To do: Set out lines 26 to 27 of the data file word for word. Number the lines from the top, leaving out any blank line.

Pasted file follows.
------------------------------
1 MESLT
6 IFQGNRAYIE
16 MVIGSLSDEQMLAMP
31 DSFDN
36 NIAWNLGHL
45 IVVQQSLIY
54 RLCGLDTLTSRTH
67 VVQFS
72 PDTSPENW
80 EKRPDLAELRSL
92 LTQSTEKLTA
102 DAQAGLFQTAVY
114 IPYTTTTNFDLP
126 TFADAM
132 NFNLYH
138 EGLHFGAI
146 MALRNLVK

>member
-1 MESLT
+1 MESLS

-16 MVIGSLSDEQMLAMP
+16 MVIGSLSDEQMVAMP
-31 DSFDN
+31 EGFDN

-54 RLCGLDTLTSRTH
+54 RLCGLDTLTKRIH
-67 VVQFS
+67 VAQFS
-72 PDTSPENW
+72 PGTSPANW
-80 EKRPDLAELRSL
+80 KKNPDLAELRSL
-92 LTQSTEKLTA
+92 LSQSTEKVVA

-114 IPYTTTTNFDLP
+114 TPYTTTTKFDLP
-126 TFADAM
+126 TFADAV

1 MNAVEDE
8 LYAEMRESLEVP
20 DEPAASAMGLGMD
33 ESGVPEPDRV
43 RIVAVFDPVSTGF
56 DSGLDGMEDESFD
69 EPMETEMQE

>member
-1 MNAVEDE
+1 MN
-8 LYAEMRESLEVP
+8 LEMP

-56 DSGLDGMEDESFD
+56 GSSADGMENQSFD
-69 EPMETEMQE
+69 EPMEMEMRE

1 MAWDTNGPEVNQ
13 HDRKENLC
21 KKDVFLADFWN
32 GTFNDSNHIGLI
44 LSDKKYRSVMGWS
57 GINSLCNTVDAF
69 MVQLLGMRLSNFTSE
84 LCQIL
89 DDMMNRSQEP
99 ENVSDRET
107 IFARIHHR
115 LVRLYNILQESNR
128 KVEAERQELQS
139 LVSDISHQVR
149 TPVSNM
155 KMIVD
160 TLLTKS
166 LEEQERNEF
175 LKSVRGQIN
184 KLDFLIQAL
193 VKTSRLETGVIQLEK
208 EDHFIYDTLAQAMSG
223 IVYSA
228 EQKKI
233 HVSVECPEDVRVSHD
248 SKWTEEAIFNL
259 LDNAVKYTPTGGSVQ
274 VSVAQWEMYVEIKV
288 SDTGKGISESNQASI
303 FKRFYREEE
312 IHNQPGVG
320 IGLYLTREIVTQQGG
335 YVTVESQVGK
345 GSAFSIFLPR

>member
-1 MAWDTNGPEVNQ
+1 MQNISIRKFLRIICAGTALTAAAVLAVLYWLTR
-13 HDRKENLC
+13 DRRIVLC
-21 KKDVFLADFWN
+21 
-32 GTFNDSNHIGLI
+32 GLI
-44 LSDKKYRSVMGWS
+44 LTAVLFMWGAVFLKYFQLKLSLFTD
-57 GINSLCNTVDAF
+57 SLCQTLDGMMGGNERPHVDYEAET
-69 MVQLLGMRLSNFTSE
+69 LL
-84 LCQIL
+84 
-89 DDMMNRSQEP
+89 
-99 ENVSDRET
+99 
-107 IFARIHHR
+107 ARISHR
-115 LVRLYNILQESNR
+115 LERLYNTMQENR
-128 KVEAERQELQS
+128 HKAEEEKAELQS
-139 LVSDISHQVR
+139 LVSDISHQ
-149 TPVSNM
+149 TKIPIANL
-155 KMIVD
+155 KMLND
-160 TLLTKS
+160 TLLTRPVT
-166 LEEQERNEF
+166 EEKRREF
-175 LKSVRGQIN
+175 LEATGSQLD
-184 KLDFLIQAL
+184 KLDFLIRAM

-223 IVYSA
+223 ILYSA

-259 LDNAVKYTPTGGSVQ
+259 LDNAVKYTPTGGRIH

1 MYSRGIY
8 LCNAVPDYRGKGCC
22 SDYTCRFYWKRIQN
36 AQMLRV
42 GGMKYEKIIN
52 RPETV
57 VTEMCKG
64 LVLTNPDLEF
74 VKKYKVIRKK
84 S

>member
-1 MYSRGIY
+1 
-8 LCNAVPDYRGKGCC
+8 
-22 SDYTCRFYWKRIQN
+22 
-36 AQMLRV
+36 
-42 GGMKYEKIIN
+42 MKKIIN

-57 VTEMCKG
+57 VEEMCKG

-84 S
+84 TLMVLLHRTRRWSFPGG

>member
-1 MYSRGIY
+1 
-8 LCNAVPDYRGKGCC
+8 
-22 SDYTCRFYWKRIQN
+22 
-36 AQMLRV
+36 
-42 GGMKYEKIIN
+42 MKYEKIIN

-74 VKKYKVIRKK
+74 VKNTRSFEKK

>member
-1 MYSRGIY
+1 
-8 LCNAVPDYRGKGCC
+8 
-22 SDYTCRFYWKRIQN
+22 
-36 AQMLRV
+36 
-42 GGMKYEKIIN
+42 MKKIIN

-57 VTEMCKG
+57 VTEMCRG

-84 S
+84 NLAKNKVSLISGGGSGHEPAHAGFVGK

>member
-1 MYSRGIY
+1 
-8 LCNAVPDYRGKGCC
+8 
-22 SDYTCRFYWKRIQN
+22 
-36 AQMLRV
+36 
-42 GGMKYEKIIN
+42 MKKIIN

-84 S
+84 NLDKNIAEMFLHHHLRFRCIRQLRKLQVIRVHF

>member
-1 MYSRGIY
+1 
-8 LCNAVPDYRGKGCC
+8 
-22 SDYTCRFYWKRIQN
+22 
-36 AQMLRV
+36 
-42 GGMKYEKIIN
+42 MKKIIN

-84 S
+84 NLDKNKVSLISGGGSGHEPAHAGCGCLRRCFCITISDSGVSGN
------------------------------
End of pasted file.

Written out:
+54 RLCGLDTLTKRIH
-67 VVQFS